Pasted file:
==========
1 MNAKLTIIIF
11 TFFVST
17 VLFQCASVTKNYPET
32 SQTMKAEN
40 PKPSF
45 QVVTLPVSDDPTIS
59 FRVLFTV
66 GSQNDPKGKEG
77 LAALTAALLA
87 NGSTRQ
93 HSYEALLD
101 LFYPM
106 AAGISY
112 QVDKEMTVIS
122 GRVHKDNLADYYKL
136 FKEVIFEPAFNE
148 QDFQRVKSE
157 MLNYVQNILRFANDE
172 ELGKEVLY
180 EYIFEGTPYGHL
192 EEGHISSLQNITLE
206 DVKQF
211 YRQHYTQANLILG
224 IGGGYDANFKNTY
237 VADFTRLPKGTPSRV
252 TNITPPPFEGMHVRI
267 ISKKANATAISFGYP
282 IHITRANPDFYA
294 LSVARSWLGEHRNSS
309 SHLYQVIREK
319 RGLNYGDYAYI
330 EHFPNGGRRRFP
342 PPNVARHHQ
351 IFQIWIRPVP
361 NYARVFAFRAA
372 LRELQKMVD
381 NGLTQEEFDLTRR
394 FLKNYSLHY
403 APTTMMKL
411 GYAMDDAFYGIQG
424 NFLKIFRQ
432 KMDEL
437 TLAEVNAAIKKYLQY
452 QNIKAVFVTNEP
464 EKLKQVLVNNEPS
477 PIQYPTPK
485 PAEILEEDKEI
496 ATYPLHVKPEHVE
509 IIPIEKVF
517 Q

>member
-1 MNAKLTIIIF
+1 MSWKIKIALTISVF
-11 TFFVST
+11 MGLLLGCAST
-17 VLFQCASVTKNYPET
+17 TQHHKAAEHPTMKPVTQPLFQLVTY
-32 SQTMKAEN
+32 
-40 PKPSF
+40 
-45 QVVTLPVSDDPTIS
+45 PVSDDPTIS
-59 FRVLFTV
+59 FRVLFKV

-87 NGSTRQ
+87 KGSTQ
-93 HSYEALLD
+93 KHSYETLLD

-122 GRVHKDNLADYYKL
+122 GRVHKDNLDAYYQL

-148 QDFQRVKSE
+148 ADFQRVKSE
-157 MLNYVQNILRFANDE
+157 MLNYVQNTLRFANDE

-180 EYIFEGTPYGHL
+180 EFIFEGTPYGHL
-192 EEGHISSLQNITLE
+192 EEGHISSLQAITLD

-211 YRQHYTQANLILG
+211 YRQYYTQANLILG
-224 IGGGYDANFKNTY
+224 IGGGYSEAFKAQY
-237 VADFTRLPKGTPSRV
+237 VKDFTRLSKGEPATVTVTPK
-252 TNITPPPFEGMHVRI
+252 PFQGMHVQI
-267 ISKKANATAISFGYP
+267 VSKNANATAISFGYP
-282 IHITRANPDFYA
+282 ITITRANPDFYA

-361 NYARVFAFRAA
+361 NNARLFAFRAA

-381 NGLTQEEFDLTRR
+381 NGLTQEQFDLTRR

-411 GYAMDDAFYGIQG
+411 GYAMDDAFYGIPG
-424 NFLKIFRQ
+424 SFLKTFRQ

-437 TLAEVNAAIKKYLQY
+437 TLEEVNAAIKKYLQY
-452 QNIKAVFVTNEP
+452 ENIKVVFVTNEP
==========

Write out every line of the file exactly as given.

1 MNAKLTIIIF
11 TFFVST
17 VLFQCASVTKNYPET
32 SQTMKAEN
40 PKPSF
45 QVVTLPVSDDPTIS
59 FRVLFTV
66 GSQNDPKGKEG
77 LAALTAALLA
87 NGSTRQ
93 HSYEALLD
101 LFYPM
106 AAGISY
112 QVDKEMTVIS
122 GRVHKDNLADYYKL
136 FKEVIFEPAFNE
148 QDFQRVKSE
157 MLNYVQNILRFANDE
172 ELGKEVLY
180 EYIFEGTPYGHL
192 EEGHISSLQNITLE
206 DVKQF
211 YRQHYTQANLILG
224 IGGGYDANFKNTY
237 VADFTRLPKGTPSRV
252 TNITPPPFEGMHVRI
267 ISKKANATAISFGYP
282 IHITRANPDFYA
294 LSVARSWLGEHRNSS
309 SHLYQVIREK
319 RGLNYGDYAYI
330 EHFPNGGRRRFP
342 PPNVARHHQ
351 IFQIWIRPVP
361 NYARVFAFRAA
372 LRELQKMVD
381 NGLTQEEFDLTRR
394 FLKNYSLHY
403 APTTMMKL
411 GYAMDDAFYGIQG
424 NFLKIFRQ
432 KMDEL
437 TLAEVNAAIKKYLQY
452 QNIKAVFVTNEP
464 EKLKQVLVNNEPS
477 PIQYPTPK
485 PAEILEEDKEI
496 ATYPLHVKPEHVE
509 IIPIEKVF
517 Q

>member
-1 MNAKLTIIIF
+1 MSWKIKIALTISVF
-11 TFFVST
+11 MGLLLGCAST
-17 VLFQCASVTKNYPET
+17 TQHHKAAEHPTMKPVTQPLFQLVTY
-32 SQTMKAEN
+32 
-40 PKPSF
+40 
-45 QVVTLPVSDDPTIS
+45 PVSDDPTIS
-59 FRVLFTV
+59 FRVLFKV

-87 NGSTRQ
+87 KGSTQ
-93 HSYEALLD
+93 KHSYETLLD

-122 GRVHKDNLADYYKL
+122 GRVHKDNLDAYYQL

-148 QDFQRVKSE
+148 ADFQRVKSE
-157 MLNYVQNILRFANDE
+157 MLNYVQNTLRFANDE

-180 EYIFEGTPYGHL
+180 EFIFEGTPYGHL
-192 EEGHISSLQNITLE
+192 EEGHISSLQAITLD

-211 YRQHYTQANLILG
+211 YRQYYTQANLILG
-224 IGGGYDANFKNTY
+224 IGGGYSEAFKAQY
-237 VADFTRLPKGTPSRV
+237 VKDFTRLSKGEPATVTVTPK
-252 TNITPPPFEGMHVRI
+252 PFQGMHVQI
-267 ISKKANATAISFGYP
+267 VSKNANATAISFGYP
-282 IHITRANPDFYA
+282 ITITRANPDFYA

-361 NYARVFAFRAA
+361 NNARLFAFRAA

-381 NGLTQEEFDLTRR
+381 NGLTQEQFDLTRR

-411 GYAMDDAFYGIQG
+411 GYAMDDAFYGIPG
-424 NFLKIFRQ
+424 SFLKTFRQ

-437 TLAEVNAAIKKYLQY
+437 TLEEVNAAIKKYLQY
-452 QNIKAVFVTNEP
+452 ENIKVVFVTNEP